A Closer Look At The Interaction Design of Tokyo Marathon Website - Part 1

Dec 30, 2015. | By: Dongmei Hu

Tokyo Marathon is listed as Top 10 World’s Best Marathons, while the event website is not up to the same standard. While I was registering for the 2016 race, I had difficulties in finding information and navigating through the web page. The design was in an old fashion and not interactive enough. So I decided to take a closer look at the website, and explore how to make an improved site that is more effective, more engaging and more interactive.

The User Scenario

Before I dive into the current website, I need to establish a scenario to represents a common user experience. This will guide me through my design process on from evaluating user experience, identifying what are the problems and to implementing solutions.

As one of the World Marathon Majors, the Tokyo Marathon is not only the larget marathon in Japan, but also the most in-demand marathons in the world. Each year, more than 300,000 runners enter the lottery with only about 35,000 entries being awarded. The event website is a platform for foreign runners make applications and gather information about the race. In this case, my target user, John, is going to be a regular runner that is registering online for the race, and he has never been to Japan and does not speak Japanese. He is going to seek information about the race such as date, route, application fee and eligibility. He would like to know how to make the applciation, when and how he could be notified about the lottery result.

If lucky enough to be selected, John is going to look for more information to get prepared for the race. He is going to look for tips and advices on equipments to bring on the race day. He would like to know what is the typical weather in Tokyo during the race period, and how is the food and water supply and emergency response. John would be delighted to find any offer or suggestion provided by the organizer on accommendation and trasportation.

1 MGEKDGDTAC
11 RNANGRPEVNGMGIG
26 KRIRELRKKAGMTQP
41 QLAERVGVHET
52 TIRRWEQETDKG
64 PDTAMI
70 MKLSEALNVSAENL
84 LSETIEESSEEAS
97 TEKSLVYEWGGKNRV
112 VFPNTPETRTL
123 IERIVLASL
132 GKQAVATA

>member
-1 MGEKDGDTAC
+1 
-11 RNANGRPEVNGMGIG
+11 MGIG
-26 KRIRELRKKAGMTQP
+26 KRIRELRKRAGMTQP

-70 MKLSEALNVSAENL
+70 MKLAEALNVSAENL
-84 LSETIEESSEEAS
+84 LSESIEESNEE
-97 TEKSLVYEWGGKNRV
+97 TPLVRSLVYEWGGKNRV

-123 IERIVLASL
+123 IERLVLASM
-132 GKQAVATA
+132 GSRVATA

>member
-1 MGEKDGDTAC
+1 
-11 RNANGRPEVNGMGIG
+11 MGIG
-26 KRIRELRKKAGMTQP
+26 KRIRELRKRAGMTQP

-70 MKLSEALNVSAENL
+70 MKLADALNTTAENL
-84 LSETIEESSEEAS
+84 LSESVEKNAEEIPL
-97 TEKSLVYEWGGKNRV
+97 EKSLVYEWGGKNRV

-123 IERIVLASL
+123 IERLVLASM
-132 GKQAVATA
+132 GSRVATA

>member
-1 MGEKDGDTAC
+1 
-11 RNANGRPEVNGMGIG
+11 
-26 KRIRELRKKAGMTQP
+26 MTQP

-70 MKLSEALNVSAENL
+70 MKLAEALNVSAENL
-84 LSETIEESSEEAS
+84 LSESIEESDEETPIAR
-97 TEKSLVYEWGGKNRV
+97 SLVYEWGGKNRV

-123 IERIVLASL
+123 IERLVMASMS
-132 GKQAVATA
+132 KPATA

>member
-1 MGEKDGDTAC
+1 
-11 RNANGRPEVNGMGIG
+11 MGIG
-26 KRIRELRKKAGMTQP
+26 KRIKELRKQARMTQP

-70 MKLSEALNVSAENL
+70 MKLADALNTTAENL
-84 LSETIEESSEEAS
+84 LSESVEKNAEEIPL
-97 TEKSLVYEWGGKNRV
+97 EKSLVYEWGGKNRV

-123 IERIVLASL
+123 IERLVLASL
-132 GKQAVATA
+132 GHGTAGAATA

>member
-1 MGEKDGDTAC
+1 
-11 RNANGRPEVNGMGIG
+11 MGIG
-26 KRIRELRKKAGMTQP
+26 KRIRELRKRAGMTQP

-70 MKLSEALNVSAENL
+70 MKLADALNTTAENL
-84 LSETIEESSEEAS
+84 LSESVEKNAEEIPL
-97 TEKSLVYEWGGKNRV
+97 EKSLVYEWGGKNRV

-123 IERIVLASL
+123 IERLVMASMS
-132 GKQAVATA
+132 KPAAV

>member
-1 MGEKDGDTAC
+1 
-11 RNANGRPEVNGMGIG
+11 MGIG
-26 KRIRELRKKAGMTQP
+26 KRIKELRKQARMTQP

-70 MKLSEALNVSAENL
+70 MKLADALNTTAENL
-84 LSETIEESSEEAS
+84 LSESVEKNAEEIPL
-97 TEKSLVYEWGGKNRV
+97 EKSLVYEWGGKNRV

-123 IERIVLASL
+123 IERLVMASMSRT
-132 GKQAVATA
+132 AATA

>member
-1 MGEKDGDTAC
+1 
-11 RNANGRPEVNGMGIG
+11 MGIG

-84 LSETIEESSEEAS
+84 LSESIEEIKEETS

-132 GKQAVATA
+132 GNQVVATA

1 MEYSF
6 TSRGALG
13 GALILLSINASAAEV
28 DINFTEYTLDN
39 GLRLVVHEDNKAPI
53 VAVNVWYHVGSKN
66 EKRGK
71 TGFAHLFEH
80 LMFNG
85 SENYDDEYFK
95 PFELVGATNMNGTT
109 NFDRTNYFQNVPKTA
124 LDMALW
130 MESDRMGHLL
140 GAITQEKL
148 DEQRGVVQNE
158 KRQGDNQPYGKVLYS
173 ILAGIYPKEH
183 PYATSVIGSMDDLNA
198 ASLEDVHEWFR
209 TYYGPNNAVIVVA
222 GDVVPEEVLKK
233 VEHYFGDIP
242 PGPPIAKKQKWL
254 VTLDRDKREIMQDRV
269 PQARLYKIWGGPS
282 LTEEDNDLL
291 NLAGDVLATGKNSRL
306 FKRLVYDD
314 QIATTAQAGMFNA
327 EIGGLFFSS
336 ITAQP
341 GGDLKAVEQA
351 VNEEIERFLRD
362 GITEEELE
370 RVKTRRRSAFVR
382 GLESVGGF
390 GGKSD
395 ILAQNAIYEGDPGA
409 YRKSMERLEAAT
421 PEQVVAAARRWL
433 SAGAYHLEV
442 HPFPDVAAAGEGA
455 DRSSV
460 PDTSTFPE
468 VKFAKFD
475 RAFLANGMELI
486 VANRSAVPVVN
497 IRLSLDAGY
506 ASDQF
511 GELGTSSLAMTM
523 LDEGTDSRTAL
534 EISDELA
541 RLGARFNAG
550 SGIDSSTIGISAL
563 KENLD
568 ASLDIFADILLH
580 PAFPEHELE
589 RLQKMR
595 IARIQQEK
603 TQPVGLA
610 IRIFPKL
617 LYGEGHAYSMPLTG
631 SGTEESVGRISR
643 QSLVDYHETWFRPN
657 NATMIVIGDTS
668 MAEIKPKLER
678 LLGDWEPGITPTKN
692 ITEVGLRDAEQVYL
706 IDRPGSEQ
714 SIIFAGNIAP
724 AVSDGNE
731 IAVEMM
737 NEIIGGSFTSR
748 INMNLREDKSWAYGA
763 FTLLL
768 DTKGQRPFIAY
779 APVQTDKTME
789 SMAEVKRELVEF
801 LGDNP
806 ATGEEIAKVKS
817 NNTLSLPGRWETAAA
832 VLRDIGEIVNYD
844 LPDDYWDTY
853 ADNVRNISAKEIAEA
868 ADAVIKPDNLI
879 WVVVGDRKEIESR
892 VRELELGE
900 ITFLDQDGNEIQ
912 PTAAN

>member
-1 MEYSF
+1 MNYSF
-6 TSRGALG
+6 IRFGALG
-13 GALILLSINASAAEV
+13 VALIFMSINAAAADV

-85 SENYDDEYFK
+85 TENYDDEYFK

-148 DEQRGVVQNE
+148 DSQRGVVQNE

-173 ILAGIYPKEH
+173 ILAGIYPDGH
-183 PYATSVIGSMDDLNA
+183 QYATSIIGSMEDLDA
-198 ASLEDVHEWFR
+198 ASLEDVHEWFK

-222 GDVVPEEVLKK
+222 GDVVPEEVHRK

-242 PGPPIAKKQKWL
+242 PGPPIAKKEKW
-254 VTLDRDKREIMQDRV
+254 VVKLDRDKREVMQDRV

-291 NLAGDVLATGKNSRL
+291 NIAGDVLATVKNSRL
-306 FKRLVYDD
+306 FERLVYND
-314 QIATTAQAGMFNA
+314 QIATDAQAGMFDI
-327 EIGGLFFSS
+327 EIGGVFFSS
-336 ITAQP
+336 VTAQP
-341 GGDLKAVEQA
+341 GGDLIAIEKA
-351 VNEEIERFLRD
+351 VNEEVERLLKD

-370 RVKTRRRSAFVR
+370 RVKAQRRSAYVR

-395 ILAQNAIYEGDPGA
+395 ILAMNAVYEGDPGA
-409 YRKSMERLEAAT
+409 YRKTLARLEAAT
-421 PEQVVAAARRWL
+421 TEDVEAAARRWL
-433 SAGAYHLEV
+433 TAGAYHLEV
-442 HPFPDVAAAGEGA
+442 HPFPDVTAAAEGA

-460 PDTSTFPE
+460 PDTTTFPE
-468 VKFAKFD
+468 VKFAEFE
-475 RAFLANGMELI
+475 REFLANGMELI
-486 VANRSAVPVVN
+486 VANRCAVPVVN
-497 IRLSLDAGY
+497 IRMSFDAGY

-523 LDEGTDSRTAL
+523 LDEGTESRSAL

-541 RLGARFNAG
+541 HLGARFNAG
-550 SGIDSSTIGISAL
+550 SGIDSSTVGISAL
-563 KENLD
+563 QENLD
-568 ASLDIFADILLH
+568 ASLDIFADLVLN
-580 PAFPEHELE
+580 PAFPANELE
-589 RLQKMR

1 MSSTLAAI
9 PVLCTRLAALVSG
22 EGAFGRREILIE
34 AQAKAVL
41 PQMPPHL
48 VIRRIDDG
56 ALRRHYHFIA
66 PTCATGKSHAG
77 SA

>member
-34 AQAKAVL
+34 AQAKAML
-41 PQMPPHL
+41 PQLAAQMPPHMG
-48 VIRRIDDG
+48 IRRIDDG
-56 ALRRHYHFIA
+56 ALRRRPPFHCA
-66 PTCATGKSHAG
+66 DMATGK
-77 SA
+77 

So this user scenario will be used to evaluate the website, and improve the design for better interaction.

Home Page


When John lands on the Home Page, the first thing he will notice would be the big logo on the left upper corner, followed by the header, navigation bar and overall layout. The logo together with the banner at top is quite colorful but not very styllish. As for the logo design, lines with various width are in more than then colors and being positioned in three different directions. But the site name “Tokyo Marathon 2016” is clear and big for John to spot immediately. He is ensured that he has landed on the correct site. I’m going to focus on the interaction design, so I will try to preserve as much the visual design and branding as possible.

The countdown watch is working, and this tells John that the site is alive. However, John could not help himself from reading the numbers and calculating in head when is the race day. Why not the site tells John the exact date and time on the Home Page directly?

On the right upper corner, there are a few icons for social sharing and language selection. The social sharing icons could have been designed in larger size. Giving a more prominant design on the social sharing buttons calls for user’s action and makes it easier for user to click. A common icon is used for the search button, however it introduces an additional click depth even in the large screen. John has to click the search button to expand the input box first, followed by entering keyword. Uncollapsed seach icon without input box was used for small screen like mobile phones to save space via responsive design. It’s unnecessary to apply this design when the screen is big.

Navigation Bar

The design of navigation bar is quite responsive. The background of each tab changes color when John mouse over the navigation bar. In addition, whene John mouses cross the navbar, the sub-menu is immediately open as a navigation drawer. This is responsive, while it could be improved by introducing a time delay in opening the navigation drawer. This minimizes the undesirable display of extra content simply because the mouse has moved close to the active zone.


When the auto rotating image banner loads, John have no idea how many slides there are. An improvement is to add an indicator at the bottom of the carousel, telling user the number of slides and giving users the control to jump to whichever image they want. Plus, auto-pause could be applied when mouse hangs over on the image. These two subtle changes make the design more user friendly when expanding the carousel gallery or displaying intensive message on the image.

To be continued.

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